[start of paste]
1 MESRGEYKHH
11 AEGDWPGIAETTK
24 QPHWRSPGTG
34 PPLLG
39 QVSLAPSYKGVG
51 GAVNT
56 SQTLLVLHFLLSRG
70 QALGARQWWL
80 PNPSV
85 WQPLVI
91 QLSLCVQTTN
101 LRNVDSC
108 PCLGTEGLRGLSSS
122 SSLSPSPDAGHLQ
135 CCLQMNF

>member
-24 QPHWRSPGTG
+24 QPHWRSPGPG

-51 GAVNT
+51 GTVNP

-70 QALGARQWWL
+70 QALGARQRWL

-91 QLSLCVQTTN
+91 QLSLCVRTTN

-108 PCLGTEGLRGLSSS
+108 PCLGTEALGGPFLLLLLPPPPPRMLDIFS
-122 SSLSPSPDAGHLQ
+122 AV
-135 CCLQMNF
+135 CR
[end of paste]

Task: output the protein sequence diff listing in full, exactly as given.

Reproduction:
1 MESRGEYKHH
11 AEGDWPGIAETTK
24 QPHWRSPGTG
34 PPLLG
39 QVSLAPSYKGVG
51 GAVNT
56 SQTLLVLHFLLSRG
70 QALGARQWWL
80 PNPSV
85 WQPLVI
91 QLSLCVQTTN
101 LRNVDSC
108 PCLGTEGLRGLSSS
122 SSLSPSPDAGHLQ
135 CCLQMNF

>member
-24 QPHWRSPGTG
+24 QPHWRSPGPG

-51 GAVNT
+51 GTVNP

-70 QALGARQWWL
+70 QALGARQRWL

-91 QLSLCVQTTN
+91 QLSLCVRTTN

-108 PCLGTEGLRGLSSS
+108 PCLGTEALGGPFLLLLLPPPPPRMLDIFS
-122 SSLSPSPDAGHLQ
+122 AV
-135 CCLQMNF
+135 CR